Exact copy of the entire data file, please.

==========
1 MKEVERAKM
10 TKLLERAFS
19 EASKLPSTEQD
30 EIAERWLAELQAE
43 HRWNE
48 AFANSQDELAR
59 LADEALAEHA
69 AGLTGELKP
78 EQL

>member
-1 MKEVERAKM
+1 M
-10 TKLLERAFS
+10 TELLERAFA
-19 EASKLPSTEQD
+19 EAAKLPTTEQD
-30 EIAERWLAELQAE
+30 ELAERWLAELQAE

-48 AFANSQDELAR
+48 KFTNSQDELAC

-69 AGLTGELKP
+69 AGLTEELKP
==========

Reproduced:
1 MKEVERAKM
10 TKLLERAFS
19 EASKLPSTEQD
30 EIAERWLAELQAE
43 HRWNE
48 AFANSQDELAR
59 LADEALAEHA
69 AGLTGELKP
78 EQL

>member
-1 MKEVERAKM
+1 M
-10 TKLLERAFS
+10 TELLERAFA
-19 EASKLPSTEQD
+19 EAAKLPTTEQD
-30 EIAERWLAELQAE
+30 ELAERWLAELQAE

-48 AFANSQDELAR
+48 KFTNSQDELAC

-69 AGLTGELKP
+69 AGLTEELKP